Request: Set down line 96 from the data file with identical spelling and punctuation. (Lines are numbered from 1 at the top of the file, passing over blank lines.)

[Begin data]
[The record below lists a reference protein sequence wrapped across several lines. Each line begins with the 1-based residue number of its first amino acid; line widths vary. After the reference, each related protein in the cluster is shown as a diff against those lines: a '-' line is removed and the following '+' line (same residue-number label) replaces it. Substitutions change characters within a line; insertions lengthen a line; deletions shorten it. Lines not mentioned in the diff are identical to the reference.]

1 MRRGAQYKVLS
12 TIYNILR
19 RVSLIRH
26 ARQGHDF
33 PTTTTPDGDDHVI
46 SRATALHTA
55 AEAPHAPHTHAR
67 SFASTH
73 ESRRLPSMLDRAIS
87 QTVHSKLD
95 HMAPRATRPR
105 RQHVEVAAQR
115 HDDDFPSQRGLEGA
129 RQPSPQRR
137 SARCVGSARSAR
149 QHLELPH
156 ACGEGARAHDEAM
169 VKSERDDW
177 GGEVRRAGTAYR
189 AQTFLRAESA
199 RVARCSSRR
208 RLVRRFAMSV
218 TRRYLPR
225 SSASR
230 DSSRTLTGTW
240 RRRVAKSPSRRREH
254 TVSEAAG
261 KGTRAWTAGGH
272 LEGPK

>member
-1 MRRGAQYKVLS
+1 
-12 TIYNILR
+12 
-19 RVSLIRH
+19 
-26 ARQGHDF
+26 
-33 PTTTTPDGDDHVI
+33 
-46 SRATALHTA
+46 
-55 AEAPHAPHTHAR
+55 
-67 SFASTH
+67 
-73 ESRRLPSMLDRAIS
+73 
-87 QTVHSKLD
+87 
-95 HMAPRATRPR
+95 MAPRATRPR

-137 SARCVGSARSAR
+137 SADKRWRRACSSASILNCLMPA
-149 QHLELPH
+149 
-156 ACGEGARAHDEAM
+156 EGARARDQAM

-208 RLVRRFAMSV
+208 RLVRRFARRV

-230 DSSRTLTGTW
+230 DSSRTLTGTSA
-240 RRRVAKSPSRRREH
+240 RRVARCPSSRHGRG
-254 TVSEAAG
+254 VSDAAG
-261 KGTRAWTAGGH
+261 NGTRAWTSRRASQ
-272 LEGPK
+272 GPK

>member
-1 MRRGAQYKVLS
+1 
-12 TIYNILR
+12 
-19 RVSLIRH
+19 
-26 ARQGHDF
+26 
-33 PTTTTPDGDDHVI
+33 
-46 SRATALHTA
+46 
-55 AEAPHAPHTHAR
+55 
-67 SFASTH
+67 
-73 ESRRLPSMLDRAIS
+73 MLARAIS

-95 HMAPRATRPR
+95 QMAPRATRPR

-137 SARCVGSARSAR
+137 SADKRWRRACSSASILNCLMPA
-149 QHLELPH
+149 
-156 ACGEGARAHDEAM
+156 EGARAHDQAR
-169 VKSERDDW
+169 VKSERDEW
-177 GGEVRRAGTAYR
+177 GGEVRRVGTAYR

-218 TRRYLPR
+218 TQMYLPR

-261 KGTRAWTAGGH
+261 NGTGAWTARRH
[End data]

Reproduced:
+149 